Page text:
U.S. Rep. Chaka Fattah concedes his bid for re-election to Dwight Evans for a 12th term in the U.S. House at the headquarters of the National Union of Hospital and Health Care Employees, Local 1199C., in Philadelphia on Tuesday, April 26, 2016. (Steven M. Falk/The Philadelphia Inquirer via AP)

In the year of Donald Trump and Bernie Sanders, when a huge chunk of each party’s voters have revolted against establishment figures, it took until Tuesday to send a congressional incumbent packing.

It wasn’t any of the three powerful House committee chairmen who faced strong primary challenges from the right. Kevin Brady (R-Texas) of Ways and Means and Pete Sessions (R-Texas) of Rules both fended off challenges in March, and Bill Shuster (R-Pa.) of Transportation and Infrastructure overcame questions about his personal relationship with an airline lobbyist to win a narrow victory Tuesday.

The lawmaker cast into sudden retirement was Rep. Chaka Fattah (D-Pa.), the 11-term veteran from West Philadelphia, who lost to state Rep. Dwight Evans in the Democratic primary for Pennsylvania’s second congressional district.

The loss caps a remarkable turnaround for Fattah, 59, who rose through the ranks of Philadelphia political machine and came to Congress in 1995 as a reformer and a fresh face in a Democratic conference that had just been laid low in the 1994 GOP wave. He married Renee Chenault, a popular Philadelphia TV news anchor and tended his political garden carefully, keeping an eye on the mayor’s office. Though he ran for mayor and lost in 2007, he remained a fixture in Philadelphia politics.

Two years ago, Fattah had no primary challenger and won 88 percent of the vote against his Republican opponent. On Tuesday, he fell more than 13,000 votes short of Evans, according to unofficial returns.

The difference is simple: a federal indictment.

It had been known for years that federal investigators were circling Fattah, probing allegations of fundraising misdeeds connected to his 2007 run for Philadelphia mayor — a probe that later expanded to whether he used his position as a powerful member of the House Appropriations Committee to funnel government funds to pay off his campaign debts though nonprofits Fattah controlled.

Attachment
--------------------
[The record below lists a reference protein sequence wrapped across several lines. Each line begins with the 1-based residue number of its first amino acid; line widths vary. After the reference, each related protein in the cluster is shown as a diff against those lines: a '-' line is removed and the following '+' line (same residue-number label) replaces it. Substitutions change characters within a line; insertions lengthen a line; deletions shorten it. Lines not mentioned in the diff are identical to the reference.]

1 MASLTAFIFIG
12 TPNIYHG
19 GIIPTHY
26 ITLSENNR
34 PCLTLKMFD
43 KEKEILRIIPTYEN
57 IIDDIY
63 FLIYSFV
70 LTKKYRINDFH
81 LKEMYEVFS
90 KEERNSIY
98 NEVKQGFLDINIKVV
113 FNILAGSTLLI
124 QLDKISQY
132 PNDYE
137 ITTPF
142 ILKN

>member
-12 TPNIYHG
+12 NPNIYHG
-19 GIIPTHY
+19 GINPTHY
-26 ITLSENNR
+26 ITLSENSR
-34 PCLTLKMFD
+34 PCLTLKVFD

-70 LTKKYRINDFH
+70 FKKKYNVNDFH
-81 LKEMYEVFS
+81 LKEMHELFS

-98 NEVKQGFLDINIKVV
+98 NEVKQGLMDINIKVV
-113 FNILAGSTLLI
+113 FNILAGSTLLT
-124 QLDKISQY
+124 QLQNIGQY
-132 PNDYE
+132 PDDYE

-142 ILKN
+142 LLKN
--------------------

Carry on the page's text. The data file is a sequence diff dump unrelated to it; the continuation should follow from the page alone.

By 2014, the investigation had implicated Fattah’s son and some of his closest political advisers, but Fattah himself had not been charged. That changed in July, when a federal grand jury handed down a 29-count indictment for bribery, bank fraud and other corruption charges. In November, his son Chaka Jr., was convicted in an unrelated $1.1 million bank fraud case and was later sentenced to five years in prison.

Fattah vowed to fight: “As an elected official I’ve never been involved in any illegal activity or misappropriation of funds,” he told reporters on the day of the indictment.

And fight he has: He is set to stand trial on those charges less than a month from now.

But whether or not Fattah is convicted, the indictment inflicted fatal political damage. He found it difficult to raise money after the party establishment all but abandoned him. Pennsylvania Gov. Tom Wolf, Philadelphia Mayor Jim Kenney and Ed Rendell, who formerly held both of those jobs, all endorsed Evans. In the months following the indictment, Evans raised and spent more than 10 times what Fattah did.

“There were forces arrayed against us tonight of very powerful and influential people,” Fattah told supporters Tuesday, according to a Philadelphia Inquirer report.

Compare that to Congress’s other primary-embattled incumbents: Brady, Sessions and Shuster all were able to overwhelm their primary foes with fundraising, and, in some cases, independent Super PAC spending. No Super PACs were coming to Chaka Fattah’s aid.

Evans, 61, is widely expected to win in November in the overwhelmingly Democratic district, which includes Center City, West and part of North Philadelphia, as well as some of the city’s affluent northwest suburbs.